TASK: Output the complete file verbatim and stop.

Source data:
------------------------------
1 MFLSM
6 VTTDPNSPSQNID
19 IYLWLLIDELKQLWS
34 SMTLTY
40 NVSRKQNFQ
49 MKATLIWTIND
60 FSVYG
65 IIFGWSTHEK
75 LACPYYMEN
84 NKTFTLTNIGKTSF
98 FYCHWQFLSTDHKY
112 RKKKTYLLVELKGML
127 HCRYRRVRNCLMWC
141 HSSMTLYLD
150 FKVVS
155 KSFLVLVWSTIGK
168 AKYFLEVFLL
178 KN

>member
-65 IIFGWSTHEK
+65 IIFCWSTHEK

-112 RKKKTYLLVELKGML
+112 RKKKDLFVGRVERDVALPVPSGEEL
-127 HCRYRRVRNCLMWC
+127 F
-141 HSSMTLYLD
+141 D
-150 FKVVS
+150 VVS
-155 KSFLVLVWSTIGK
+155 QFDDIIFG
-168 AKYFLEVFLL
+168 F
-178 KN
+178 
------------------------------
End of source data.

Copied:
1 MFLSM
6 VTTDPNSPSQNID
19 IYLWLLIDELKQLWS
34 SMTLTY
40 NVSRKQNFQ
49 MKATLIWTIND
60 FSVYG
65 IIFGWSTHEK
75 LACPYYMEN
84 NKTFTLTNIGKTSF
98 FYCHWQFLSTDHKY
112 RKKKTYLLVELKGML
127 HCRYRRVRNCLMWC
141 HSSMTLYLD
150 FKVVS
155 KSFLVLVWSTIGK
168 AKYFLEVFLL
178 KN

>member
-65 IIFGWSTHEK
+65 IIFCWSTHEK

-112 RKKKTYLLVELKGML
+112 RKKKDLFVGRVERDVALPVPSGEEL
-127 HCRYRRVRNCLMWC
+127 F
-141 HSSMTLYLD
+141 D
-150 FKVVS
+150 VVS
-155 KSFLVLVWSTIGK
+155 QFDDIIFG
-168 AKYFLEVFLL
+168 F
-178 KN
+178 